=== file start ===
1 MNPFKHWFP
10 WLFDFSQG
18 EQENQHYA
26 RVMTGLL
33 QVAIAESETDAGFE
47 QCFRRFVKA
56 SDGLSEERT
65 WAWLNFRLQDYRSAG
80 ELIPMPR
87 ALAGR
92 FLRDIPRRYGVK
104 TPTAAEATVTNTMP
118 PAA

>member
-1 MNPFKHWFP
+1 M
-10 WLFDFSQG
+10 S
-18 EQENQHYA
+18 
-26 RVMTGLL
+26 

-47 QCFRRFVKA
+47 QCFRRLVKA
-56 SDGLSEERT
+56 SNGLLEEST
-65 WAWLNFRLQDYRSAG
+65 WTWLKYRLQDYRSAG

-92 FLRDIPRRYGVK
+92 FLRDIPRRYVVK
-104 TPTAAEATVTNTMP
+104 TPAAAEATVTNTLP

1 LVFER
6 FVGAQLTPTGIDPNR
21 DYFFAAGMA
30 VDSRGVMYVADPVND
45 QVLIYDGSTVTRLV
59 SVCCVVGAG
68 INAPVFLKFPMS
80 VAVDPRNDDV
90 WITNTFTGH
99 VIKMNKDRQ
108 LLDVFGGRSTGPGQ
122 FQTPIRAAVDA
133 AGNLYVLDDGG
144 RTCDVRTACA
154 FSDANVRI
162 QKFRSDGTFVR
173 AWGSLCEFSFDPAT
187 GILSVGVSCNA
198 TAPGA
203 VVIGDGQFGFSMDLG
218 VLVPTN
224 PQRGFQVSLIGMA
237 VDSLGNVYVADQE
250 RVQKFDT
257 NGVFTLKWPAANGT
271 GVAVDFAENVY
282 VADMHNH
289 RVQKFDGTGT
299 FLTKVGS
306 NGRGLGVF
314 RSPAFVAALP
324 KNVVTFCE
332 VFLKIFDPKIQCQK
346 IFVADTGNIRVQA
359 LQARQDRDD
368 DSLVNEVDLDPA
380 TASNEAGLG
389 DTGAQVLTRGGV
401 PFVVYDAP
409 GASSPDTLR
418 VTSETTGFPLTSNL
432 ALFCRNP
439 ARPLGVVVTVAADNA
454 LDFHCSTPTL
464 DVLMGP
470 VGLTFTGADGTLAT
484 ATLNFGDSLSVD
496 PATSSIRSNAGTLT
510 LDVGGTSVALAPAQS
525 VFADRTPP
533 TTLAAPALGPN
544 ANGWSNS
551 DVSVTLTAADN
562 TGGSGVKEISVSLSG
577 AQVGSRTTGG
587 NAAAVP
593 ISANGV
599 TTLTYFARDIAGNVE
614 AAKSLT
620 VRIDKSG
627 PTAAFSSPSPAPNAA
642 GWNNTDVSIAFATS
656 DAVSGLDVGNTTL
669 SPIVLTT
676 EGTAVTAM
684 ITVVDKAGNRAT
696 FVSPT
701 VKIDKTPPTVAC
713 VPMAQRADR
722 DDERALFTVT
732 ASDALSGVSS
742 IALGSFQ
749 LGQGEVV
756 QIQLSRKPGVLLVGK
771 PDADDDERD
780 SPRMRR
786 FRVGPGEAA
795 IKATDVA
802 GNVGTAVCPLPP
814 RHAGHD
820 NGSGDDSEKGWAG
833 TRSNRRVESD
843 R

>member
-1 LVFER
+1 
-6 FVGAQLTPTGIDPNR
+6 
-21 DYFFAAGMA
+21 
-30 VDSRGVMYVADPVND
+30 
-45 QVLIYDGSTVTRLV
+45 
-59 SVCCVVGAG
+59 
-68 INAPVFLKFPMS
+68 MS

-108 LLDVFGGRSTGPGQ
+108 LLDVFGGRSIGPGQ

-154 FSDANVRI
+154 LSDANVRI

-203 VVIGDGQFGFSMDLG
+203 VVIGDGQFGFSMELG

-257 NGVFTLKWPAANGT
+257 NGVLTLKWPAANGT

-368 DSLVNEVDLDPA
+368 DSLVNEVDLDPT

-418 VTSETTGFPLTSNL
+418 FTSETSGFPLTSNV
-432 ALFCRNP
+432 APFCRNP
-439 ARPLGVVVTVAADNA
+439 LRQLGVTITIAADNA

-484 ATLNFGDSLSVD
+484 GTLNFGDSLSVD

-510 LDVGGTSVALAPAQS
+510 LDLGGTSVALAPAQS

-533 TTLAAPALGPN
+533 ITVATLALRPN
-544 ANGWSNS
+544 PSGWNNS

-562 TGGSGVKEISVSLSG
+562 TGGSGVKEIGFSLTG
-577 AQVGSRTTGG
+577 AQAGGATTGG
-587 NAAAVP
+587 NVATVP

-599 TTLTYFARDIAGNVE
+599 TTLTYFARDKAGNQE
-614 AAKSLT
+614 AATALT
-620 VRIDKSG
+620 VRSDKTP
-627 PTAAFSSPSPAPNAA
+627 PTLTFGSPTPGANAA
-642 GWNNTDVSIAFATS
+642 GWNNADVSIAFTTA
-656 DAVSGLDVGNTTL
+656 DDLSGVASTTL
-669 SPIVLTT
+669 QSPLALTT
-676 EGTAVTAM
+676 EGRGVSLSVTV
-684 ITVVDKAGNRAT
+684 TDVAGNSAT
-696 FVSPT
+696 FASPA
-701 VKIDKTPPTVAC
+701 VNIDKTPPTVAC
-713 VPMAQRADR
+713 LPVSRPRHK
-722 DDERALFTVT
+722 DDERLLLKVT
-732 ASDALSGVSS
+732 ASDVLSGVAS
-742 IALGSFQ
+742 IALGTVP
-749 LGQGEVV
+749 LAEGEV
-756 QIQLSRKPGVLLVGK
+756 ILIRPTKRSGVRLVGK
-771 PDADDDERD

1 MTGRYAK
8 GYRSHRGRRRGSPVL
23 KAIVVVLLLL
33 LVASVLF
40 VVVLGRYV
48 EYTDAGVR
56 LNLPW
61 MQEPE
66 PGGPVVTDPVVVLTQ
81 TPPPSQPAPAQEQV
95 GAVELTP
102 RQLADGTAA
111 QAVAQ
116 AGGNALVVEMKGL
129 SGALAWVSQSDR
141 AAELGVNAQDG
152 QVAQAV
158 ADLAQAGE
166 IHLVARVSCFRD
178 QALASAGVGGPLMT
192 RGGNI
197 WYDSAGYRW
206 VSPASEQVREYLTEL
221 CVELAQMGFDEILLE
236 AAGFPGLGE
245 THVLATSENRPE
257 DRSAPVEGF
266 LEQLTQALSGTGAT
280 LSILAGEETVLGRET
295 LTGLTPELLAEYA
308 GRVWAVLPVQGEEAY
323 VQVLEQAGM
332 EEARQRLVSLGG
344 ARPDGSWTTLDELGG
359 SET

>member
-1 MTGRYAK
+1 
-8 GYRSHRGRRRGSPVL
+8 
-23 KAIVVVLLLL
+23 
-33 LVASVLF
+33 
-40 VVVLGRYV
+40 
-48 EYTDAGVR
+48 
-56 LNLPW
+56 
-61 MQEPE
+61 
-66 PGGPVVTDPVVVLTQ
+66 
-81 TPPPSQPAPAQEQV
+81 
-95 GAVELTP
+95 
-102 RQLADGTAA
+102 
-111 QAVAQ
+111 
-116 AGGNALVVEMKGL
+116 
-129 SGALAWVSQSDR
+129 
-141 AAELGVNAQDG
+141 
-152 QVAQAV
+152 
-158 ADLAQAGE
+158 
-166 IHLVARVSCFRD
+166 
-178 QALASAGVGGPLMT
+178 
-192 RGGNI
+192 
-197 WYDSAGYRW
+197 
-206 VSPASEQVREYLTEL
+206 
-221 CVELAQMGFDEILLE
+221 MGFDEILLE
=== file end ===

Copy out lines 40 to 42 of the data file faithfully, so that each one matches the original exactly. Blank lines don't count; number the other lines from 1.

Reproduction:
80 VAVDPRNDDV
90 WITNTFTGH
99 VIKMNKDRQ